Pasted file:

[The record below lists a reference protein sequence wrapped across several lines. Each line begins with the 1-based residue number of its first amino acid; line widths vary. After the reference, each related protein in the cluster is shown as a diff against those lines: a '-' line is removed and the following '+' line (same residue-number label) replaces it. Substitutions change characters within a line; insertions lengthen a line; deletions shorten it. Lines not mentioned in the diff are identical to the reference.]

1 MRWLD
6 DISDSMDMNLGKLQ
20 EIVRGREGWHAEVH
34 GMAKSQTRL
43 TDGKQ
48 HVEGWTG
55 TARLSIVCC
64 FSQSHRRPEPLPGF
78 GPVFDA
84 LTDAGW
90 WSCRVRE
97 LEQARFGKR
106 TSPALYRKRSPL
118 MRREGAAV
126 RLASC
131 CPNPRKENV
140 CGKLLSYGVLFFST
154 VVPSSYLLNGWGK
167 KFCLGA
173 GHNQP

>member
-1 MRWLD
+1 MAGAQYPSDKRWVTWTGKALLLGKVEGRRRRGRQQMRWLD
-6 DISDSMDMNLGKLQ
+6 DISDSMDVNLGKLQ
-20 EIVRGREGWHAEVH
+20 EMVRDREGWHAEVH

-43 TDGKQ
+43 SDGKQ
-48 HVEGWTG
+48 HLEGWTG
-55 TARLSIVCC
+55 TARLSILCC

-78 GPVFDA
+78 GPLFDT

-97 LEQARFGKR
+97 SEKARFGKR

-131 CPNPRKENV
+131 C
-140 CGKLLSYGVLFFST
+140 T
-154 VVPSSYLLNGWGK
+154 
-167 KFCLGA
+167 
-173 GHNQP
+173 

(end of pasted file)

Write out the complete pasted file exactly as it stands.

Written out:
[The record below lists a reference protein sequence wrapped across several lines. Each line begins with the 1-based residue number of its first amino acid; line widths vary. After the reference, each related protein in the cluster is shown as a diff against those lines: a '-' line is removed and the following '+' line (same residue-number label) replaces it. Substitutions change characters within a line; insertions lengthen a line; deletions shorten it. Lines not mentioned in the diff are identical to the reference.]

1 MRWLD
6 DISDSMDMNLGKLQ
20 EIVRGREGWHAEVH
34 GMAKSQTRL
43 TDGKQ
48 HVEGWTG
55 TARLSIVCC
64 FSQSHRRPEPLPGF
78 GPVFDA
84 LTDAGW
90 WSCRVRE
97 LEQARFGKR
106 TSPALYRKRSPL
118 MRREGAAV
126 RLASC
131 CPNPRKENV
140 CGKLLSYGVLFFST
154 VVPSSYLLNGWGK
167 KFCLGA
173 GHNQP

>member
-1 MRWLD
+1 MAGAQYPSDKRWVTWTGKALLLGKVEGRRRRGRQQMRWLD
-6 DISDSMDMNLGKLQ
+6 DISDSMDVNLGKLQ
-20 EIVRGREGWHAEVH
+20 EMVRDREGWHAEVH

-43 TDGKQ
+43 SDGKQ
-48 HVEGWTG
+48 HLEGWTG
-55 TARLSIVCC
+55 TARLSILCC

-78 GPVFDA
+78 GPLFDT

-97 LEQARFGKR
+97 SEKARFGKR

-131 CPNPRKENV
+131 C
-140 CGKLLSYGVLFFST
+140 T
-154 VVPSSYLLNGWGK
+154 
-167 KFCLGA
+167 
-173 GHNQP
+173 